Higherorder partial differential equation for is given by the following theorem.
where
Proof Taking vth derivative of the operator , with respect to x, we obtain the following higherorder partial differential equation:
Using Theorem 2.2, we get
Thus, we get the desired result. □
3 Matrix representations of partial Hecketype operators
In this section, we give some numerical examples for the matrix representations of the operator . For the basis , our matrix representations contain Bernoulli polynomials and Euler polynomials for the operators and , respectively. Therefore, we need the following lemmas.
Proofs of Lemma 3.1 and Lemma 3.2 have been given by many authors (among others) (cf.[2,4,8,10]).
In a special case, substituting into (iii) in Lemma 1.1 and using Lemma 3.1, we get
According to the above equation, we are ready to give the main result of this section by the following theorem.
Theorem 3.3The matrixcorresponding to the operator (restricted to) in the basisis represented by Bernoulli polynomials as follows:
Setting (iii) in Lemma 1.1 and using Lemma 3.2, we obtain
If , then we obtain another main result by the following theorem.
Theorem 3.4Letabe an odd number. The matrixcorresponding to the operator (restricted to) in the basisis represented by Euler polynomials as follows:
4 Some applications of total Hecketype operators
In this section, we give some applications related to eigenvalues for the total Hecketype operators of and . We derive many new identities which are related not only to the total Hecketype operators, but also to the Riemann zeta function, the Hurwitz zeta function, Bernoulli and Euler numbers, Euler identities and the convolution of Bernoulli and Euler numbers and polynomials.
Throughout this section, we use the following notation:
The partial zeta function is defined by
where , and () (cf.[4,8,10,12,14]).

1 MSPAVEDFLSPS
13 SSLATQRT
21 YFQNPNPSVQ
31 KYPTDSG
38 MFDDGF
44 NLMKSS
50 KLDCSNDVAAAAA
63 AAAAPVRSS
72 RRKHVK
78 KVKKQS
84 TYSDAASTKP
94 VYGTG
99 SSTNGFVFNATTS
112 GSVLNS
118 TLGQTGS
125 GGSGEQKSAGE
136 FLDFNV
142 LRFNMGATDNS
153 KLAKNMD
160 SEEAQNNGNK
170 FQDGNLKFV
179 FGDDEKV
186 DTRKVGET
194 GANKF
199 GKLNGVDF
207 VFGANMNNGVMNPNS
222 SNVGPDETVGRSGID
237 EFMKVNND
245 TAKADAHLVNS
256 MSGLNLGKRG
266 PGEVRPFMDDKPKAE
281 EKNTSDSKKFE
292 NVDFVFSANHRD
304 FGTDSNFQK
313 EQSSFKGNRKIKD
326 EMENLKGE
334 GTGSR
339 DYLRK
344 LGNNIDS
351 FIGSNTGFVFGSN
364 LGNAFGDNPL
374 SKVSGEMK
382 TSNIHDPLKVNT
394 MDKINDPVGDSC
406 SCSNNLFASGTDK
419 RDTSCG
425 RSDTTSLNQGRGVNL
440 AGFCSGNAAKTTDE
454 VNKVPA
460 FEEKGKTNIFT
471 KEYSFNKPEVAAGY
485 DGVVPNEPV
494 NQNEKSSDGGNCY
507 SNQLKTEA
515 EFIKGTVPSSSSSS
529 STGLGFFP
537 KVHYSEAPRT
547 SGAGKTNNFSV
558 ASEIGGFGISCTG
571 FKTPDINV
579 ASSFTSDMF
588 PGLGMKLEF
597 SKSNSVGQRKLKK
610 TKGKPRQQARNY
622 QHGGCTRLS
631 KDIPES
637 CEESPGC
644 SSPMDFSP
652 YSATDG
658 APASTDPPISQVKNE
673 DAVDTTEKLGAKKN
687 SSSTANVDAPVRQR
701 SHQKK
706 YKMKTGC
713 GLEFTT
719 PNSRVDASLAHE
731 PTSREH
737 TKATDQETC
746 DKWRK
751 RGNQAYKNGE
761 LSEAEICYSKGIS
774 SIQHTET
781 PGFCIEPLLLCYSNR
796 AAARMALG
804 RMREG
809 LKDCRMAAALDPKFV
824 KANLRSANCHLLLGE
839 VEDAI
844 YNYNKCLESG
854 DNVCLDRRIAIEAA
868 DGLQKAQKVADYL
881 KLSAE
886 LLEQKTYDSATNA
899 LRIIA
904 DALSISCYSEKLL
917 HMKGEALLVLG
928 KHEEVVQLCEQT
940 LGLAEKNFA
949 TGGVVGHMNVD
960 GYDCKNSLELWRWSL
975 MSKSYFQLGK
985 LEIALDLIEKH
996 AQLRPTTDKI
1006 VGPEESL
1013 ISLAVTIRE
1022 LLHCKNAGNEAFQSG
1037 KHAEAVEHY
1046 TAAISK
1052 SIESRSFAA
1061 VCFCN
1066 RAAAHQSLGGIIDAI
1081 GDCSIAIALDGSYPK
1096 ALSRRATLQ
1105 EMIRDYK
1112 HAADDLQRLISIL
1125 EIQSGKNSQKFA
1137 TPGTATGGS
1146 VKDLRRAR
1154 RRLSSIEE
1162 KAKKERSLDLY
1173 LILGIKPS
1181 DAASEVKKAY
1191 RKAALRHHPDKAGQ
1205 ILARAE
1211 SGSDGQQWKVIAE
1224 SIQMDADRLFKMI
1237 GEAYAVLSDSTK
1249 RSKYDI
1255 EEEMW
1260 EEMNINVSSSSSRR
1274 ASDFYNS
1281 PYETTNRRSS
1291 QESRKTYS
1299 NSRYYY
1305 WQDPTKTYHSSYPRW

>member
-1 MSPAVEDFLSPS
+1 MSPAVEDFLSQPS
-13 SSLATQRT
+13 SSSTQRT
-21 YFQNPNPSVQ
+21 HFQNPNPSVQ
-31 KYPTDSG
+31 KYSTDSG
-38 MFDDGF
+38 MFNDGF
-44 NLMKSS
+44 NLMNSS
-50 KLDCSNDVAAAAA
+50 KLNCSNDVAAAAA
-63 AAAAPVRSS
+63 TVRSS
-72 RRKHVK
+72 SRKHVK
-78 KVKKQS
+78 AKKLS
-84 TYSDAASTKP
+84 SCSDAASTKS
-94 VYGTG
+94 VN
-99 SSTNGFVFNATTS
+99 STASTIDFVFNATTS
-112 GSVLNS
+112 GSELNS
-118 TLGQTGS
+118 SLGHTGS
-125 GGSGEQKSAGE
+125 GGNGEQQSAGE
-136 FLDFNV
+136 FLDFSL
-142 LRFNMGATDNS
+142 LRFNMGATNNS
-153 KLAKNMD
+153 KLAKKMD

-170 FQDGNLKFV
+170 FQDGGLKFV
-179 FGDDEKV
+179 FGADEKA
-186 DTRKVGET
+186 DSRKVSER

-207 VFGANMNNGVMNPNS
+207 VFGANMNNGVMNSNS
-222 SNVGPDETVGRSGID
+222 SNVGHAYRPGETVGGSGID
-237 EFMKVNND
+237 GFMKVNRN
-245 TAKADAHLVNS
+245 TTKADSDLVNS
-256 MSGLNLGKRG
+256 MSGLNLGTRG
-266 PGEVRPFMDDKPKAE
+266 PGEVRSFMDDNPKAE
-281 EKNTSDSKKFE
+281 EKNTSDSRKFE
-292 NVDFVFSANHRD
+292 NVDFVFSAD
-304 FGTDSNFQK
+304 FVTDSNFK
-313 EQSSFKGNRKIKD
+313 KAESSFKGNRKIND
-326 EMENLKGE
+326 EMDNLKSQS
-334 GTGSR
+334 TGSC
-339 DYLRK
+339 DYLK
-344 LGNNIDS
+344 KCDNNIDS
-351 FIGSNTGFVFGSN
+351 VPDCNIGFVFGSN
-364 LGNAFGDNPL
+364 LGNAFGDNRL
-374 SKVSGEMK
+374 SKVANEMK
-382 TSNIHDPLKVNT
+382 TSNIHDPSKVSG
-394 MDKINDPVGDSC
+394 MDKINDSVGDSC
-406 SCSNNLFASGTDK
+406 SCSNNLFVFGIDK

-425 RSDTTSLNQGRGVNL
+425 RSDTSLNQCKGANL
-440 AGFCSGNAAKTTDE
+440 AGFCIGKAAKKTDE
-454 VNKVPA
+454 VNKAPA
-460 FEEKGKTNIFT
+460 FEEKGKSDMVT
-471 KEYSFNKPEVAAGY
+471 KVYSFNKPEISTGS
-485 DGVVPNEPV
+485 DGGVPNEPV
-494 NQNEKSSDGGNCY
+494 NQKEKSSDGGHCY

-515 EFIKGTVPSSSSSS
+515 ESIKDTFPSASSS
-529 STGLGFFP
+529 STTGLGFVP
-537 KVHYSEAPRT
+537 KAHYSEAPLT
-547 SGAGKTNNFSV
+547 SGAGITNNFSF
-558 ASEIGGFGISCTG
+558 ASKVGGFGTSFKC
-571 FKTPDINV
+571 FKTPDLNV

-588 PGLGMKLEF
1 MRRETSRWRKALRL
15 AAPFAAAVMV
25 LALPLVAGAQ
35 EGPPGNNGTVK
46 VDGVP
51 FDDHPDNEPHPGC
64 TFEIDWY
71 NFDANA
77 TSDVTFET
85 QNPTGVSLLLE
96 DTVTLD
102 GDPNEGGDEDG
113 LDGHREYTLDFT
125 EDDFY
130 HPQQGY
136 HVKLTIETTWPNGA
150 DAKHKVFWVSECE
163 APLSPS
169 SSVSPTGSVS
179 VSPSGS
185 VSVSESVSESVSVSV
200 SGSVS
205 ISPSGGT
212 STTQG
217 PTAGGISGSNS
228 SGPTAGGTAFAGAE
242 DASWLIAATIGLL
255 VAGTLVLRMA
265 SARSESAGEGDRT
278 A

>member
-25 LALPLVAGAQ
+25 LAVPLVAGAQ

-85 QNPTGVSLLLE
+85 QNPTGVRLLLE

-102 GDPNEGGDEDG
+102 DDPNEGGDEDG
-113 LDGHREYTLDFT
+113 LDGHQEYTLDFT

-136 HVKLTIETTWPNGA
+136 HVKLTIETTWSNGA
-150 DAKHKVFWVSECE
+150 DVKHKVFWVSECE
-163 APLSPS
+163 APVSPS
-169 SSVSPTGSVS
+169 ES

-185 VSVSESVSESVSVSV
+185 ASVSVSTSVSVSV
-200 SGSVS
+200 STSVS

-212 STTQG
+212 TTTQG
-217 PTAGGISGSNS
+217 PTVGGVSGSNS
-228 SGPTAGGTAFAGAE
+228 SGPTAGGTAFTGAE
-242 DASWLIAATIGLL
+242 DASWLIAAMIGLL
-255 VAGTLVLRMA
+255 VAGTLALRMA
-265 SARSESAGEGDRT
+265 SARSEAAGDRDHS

Theorem 4.1The polynomialsare eigenfunctions for the operatorswith eigenvalues, that is,
whereis a partial zeta function.
Proof
Therefore,
Substituting , and into the above equation, after using Theorem 1.3, we arrive at the desired result. □
Theorem 4.2Letwith. Then we have
Proof Putting in Theorem 1.3 and using
we have
We recall from the definition of and that we have
(cf. [[10], p.96]). Combining (11) and (12), we get
If we replace n by 2n in the above equation, we obtain
From the work of Srivastava and Choi [[4], p.98], we recall that
By substituting (15) and (16) into (14), after some elementary calculations, we arrive at the desired result. □
Proof Combining (14) and (16), we easily complete the proof of the theorem, that is,
□
By using (10) and (17), we obtain a convolution formula (Euler identity) for Bernoulli numbers.
Proof Since the lefthand sides of (10) and (17) are equal, the righthand sides of (10) and (17) must be equal. Thus, we obtain
After some elementary calculation in the above equation, we get the desired result. □
Observe that the proof of (18) is also given in [4].
(cf. [[4], p.131]). By using (14) and (19), we obtain
Thus, the proof is completed. □
Proof Consider that n is replaced by in (13), we have
(cf. [[4], p.99, Eq. (21)]). Hence, we have
Thus, the proof is completed. □
Proof Note that, for all , we have
(cf. [[4], p.99, Eq. (22)]). By using (21) and (24), we have
Thus, the proof is completed. □
Proof Substituting into Theorem 1.3 and by , we have
If n is replaced by 2n in the above equation, we get
By using (16), we have
Thus, the proof is completed. □
Theorem 4.9Letwith. Then we have
Proof By using (26), (15) and (16), we have
Thus, the proof is completed. □
Proof By using (26) and (19), we have
Thus, the proof is completed. □
Proof By replacing n by in (25), we have
By substituting (29) into (22), we get
Thus, the proof is completed. □
Proof By using (29) and (24), we have
Thus, the proof is completed. □
By comparing (20) and (23) or (28) and (30), we arrive at the following result.
Corollary 4.13
Competing interests
The authors declare that they have no competing interests.
Authors’ contributions
All authors completed the paper together. All authors read and approved the final manuscript.
Acknowledgements
Dedicated to Professor Hari M Srivastava.
All authors are partially supported by Research Project Offices Akdeniz Universities. We would like to thank the referees for their valuable comments.